"Die Lustige Witwe" (Merry Widow) was premiered in Vienna in 1905, and it was staged by Helmuth Lohner in Mörbisch on the occasion of the 100-year anniversary. It is the most played stage work of this genre. An abundance of melodic ideas was cleverly orchestrated in this stage work: "Da geh ich ins Maxim", the "Viljalied", "Ja das Studium der Weiber ist schwer" and "Lippen schweigen".
The Mörbischer "Witwe" is conducted by Rudolf Bibl, the choreography by Giorgio Madia. Rolf Langenfass is traditionally responsible for the stage design and costumes. The leading roles are played by Harald Serafin (Baron Mirko Zeta), Margarita de Arello (Hanna Glawari) and Mathias Hausmann (Count Danilo Danilowitsch). "Die Lustige Witwe", premiered in 1905 at the Theater an der Wien, is probably one of Franz Lehar's most successful operettas. The history of the rich Hanna Glawari not only inspired Europe, America also succumbed to the "Merry Widow" fever through the abundance of musical ideas, the Parisian piquancy with Balkan influences and the colourful bouquet of waltz, polka, colo, polonaise and mazurka. And last but not least, the melodies "Da geh ich ins Maxim", "Vilja-Lied", "Ja, das Studium der Weiber ist schwer" and "Lippen schweigen" became evergreens.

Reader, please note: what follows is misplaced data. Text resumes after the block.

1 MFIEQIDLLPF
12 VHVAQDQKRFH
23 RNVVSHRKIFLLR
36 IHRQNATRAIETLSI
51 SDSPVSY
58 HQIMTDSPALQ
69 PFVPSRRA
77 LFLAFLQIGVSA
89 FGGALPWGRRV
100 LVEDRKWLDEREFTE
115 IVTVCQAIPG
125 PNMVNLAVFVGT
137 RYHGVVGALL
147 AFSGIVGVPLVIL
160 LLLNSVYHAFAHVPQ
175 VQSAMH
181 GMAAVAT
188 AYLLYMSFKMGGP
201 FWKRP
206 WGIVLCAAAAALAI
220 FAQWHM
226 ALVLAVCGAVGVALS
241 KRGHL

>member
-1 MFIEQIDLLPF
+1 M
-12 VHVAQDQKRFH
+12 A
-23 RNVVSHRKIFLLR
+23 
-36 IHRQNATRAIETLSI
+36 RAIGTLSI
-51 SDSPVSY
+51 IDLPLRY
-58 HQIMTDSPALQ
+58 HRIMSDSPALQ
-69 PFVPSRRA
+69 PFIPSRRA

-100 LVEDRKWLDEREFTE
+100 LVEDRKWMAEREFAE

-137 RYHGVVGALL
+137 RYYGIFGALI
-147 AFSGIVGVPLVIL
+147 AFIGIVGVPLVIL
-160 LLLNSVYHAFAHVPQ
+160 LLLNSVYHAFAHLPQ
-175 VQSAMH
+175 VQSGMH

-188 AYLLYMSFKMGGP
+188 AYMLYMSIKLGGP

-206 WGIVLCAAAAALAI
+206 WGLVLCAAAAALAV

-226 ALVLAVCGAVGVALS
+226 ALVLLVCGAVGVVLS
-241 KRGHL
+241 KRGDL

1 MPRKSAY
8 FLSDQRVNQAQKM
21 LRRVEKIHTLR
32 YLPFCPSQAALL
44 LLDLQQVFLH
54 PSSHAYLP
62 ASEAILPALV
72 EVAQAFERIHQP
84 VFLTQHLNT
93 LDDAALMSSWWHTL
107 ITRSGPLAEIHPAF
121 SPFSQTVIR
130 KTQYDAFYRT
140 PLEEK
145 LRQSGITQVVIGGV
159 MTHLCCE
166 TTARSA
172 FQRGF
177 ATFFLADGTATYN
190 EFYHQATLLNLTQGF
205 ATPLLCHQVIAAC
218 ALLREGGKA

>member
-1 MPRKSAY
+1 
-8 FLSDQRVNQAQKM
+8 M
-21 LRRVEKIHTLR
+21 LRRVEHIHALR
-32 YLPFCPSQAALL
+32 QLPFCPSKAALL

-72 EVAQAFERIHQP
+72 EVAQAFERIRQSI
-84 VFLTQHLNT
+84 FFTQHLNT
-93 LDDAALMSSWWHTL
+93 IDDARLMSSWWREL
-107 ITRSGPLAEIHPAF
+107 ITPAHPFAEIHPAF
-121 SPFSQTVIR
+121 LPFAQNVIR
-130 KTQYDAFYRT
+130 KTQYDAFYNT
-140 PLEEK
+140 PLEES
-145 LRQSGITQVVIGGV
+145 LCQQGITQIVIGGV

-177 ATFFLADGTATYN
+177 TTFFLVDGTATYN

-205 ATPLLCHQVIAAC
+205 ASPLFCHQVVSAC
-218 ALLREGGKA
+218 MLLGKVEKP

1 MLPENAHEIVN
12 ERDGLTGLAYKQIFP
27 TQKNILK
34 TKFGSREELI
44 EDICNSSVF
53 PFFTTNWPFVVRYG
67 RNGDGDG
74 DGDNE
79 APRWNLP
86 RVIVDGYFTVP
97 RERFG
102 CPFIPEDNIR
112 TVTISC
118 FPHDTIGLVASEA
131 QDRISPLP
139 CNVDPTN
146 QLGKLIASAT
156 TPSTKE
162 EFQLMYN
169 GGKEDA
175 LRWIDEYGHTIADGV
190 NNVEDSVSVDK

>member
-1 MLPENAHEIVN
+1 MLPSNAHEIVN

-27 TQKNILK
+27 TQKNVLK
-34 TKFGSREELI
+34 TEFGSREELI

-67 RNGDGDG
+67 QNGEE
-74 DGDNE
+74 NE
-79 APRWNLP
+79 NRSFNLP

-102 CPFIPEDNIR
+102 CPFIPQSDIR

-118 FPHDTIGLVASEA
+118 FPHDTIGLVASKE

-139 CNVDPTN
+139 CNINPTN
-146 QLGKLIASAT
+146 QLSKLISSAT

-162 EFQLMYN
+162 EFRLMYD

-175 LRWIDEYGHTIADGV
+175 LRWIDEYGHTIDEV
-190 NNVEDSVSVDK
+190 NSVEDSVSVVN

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Crazy Carnival

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Seefestspiele Mörbisch

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Franz Lehár

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